Pre-Pregnancy

Dispelling fertility myths and half-truths

  1. Birth control pills reduce fertility. (Fiction)

Dr. Randy Morris, a Chicago-based board-certified reproductive endocrinologist, says there is no evidence that the use of birth control pills affects future fertility. “In fact, birth control pills are very short-acting,” Dr. Morris says. “Therefore, birth control pills never make much of an impact on the body’s ability to reproduce. If anything, using the pill or one of its hormonal counterparts such as the patch or the ring may actually help fertility in some women. Birth control pills have been used to treat and reduce symptoms of disorders such as endometriosis and ovarian cysts.”

Wearing briefs vs. boxer shorts lowers sperm counts. (Fiction)

  1. Stress causes infertility. (Undecided)

For this one our doctors actually disagreed. According to Dr. Morris, it is much more likely that the infertility is causing the stress instead of the other way around. “The role stress plays in a person’s fertility is complicated,” Dr. Morris says. “Evidence indicating stress as a cause of infertility is minimal. There are rare occasions when extreme stress can interfere with normal ovulation in women and may reduce sperm production in men. Stress can also affect a relationship by keeping a couple from the intimacy of intercourse.” Dr. Morris feels that while stress can affect fertility, it is fairly uncommon and not a major player.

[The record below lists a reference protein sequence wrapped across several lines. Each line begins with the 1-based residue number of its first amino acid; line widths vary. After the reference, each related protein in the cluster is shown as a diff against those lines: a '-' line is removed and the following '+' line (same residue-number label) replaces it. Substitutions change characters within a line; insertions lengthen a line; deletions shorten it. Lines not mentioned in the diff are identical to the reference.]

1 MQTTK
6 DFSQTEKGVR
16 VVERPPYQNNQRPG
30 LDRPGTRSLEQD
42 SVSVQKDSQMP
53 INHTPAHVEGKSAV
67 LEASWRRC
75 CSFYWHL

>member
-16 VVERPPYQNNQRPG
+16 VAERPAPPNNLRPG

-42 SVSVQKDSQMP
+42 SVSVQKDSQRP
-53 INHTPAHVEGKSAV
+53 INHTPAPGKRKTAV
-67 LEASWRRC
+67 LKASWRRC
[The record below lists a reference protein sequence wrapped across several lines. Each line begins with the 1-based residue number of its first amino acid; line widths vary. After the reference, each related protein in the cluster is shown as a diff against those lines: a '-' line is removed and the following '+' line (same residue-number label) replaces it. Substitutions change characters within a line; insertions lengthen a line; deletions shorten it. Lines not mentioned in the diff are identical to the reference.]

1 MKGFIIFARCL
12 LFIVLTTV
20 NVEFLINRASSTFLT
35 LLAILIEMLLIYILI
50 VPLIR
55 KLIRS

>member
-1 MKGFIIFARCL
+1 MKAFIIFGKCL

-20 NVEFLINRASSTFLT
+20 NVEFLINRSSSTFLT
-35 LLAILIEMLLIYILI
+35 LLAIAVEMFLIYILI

Dr. Paul Miller, an OB-GYN specializing in reproductive endocrinology in the Greenville Hospital System’s Department of Obstetrics and Gynecology, believes that stress can be a major factor, though not the sole cause of infertility. “Both human and animal studies have demonstrated a negative effect of both acute and chronic stress on hormone production and fertility,” he says. “Animal studies are much more convincing, given our ability to perform experiments in a very controlled environment. The difficulty with interpreting such studies is that stress is difficult to measure and what may be stressful to some is just a mere annoyance to others.”

For this one our doctors actually disagreed. According to Dr. Morris, it is much more likely that the infertility is causing the stress instead of the other way around! “The role stress plays in a person’s fertility is complicated,” Dr. Morris says. “Evidence indicating stress as a cause of infertility is minimal. There are rare occasions when extreme stress can interfere with normal ovulation in women and may reduce sperm production in men. Stress can also affect a relationship by keeping a couple from the intimacy of intercourse.” Dr. Morris feels that while stress can affect fertility, it is fairly uncommon and not a major player.